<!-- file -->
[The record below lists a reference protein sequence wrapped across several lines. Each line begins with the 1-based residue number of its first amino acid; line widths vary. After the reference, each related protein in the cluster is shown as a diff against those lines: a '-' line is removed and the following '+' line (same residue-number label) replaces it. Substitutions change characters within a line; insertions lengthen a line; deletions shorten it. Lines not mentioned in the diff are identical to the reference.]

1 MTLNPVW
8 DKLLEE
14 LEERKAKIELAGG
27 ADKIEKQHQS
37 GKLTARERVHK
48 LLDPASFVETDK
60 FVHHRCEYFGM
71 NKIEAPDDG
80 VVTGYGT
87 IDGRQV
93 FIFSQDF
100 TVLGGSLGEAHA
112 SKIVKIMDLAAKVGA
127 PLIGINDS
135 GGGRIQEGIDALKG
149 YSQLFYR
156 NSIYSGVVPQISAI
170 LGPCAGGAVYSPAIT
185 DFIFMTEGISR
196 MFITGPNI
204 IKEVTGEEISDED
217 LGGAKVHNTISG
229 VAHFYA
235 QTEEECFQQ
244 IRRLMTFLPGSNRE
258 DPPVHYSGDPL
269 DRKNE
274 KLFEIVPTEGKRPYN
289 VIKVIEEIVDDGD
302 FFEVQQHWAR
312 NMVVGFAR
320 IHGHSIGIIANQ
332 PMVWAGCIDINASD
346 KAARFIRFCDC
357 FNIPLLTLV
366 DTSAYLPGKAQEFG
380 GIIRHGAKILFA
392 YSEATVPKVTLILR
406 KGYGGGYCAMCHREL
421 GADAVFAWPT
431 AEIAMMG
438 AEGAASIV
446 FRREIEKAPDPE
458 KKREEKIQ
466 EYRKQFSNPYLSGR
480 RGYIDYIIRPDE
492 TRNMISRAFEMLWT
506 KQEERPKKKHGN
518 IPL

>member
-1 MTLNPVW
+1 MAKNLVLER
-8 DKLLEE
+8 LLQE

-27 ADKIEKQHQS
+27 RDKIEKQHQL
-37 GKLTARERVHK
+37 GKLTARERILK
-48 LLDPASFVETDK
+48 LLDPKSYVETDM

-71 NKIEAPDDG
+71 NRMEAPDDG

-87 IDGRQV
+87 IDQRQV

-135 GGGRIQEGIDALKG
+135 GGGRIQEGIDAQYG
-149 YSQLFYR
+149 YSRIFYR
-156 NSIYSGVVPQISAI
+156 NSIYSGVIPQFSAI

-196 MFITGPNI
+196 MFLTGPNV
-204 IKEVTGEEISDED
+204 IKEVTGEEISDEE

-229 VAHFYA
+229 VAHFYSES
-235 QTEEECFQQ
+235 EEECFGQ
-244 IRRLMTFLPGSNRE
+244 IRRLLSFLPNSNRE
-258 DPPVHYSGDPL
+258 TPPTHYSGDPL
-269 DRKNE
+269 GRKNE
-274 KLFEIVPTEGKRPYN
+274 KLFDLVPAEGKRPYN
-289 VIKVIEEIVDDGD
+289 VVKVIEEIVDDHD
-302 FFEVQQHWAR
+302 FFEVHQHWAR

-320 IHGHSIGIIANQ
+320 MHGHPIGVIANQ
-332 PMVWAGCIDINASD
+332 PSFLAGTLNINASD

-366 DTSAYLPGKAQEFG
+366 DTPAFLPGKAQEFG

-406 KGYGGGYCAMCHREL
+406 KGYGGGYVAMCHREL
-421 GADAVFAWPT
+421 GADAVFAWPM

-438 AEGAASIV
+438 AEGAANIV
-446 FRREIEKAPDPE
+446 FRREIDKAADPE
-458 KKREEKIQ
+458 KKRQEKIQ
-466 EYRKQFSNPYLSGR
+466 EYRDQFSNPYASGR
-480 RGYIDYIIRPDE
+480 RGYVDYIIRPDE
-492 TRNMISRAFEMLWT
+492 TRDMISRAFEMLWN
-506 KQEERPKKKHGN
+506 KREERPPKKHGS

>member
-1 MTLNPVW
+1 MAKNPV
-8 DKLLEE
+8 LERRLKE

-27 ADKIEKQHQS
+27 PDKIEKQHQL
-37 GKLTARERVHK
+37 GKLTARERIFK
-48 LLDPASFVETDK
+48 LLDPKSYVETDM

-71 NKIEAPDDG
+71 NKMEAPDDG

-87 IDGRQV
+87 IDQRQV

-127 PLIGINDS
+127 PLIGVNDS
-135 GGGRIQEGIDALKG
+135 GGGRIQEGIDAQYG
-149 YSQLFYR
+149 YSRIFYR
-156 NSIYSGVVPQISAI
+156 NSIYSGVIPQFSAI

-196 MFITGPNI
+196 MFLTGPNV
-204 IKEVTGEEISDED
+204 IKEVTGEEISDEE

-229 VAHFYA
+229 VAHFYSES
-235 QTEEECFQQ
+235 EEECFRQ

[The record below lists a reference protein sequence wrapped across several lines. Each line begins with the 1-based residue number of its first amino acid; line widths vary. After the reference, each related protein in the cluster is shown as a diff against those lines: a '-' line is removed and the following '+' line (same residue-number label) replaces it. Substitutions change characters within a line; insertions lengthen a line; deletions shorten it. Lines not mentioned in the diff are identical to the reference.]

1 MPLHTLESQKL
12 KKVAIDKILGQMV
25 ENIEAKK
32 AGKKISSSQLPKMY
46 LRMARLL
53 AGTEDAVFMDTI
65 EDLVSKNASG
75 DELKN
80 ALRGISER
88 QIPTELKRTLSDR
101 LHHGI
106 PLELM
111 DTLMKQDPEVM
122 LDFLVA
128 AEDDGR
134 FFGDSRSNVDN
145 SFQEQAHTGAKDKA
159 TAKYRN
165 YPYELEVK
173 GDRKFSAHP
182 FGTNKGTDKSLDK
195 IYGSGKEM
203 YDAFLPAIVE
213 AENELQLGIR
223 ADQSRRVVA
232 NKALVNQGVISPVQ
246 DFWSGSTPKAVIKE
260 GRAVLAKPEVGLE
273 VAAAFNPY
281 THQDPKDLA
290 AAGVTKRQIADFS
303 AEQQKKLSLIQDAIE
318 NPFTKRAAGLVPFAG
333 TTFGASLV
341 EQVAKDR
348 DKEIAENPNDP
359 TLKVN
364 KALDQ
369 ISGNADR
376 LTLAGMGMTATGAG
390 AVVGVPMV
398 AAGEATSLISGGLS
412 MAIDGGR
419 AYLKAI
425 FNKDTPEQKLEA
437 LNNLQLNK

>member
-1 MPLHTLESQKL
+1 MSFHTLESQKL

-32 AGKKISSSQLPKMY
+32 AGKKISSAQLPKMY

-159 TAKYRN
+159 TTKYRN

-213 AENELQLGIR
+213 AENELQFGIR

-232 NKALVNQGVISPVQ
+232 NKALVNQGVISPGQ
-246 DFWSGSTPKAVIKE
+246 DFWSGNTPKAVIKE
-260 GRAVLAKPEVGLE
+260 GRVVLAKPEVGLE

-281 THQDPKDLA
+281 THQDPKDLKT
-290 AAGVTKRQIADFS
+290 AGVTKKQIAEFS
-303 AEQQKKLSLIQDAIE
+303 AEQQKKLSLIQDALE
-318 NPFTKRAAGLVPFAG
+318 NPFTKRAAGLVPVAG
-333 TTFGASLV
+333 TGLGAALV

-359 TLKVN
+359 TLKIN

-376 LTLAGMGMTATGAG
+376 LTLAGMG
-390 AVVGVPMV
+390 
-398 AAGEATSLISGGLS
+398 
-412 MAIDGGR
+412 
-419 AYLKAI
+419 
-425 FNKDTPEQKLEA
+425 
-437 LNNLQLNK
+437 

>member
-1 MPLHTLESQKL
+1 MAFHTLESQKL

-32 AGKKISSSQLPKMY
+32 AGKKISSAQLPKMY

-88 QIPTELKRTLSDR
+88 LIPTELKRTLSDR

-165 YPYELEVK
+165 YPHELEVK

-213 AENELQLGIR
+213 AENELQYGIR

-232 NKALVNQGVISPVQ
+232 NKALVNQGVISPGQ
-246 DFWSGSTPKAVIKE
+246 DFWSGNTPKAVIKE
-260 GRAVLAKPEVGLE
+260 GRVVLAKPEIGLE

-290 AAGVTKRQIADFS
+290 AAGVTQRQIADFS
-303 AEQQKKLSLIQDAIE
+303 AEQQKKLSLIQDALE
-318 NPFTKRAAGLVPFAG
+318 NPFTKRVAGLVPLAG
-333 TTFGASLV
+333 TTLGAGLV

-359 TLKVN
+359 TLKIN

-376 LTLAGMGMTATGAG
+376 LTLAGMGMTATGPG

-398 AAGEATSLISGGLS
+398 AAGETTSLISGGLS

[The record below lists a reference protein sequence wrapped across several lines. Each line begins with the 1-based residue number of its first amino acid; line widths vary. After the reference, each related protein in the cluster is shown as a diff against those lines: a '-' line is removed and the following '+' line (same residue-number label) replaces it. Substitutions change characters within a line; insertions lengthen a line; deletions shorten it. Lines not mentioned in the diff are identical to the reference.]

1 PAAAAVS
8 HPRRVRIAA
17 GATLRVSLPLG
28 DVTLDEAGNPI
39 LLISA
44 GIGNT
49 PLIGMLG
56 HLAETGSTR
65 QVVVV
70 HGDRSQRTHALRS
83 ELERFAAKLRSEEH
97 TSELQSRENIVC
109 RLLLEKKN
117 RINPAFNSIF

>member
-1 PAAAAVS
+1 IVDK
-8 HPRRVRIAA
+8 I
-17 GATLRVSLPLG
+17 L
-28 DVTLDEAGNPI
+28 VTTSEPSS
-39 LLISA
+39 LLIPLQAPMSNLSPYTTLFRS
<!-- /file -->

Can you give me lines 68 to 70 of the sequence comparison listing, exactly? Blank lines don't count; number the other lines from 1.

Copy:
-149 YSQLFYR
+149 YSRIFYR
-156 NSIYSGVVPQISAI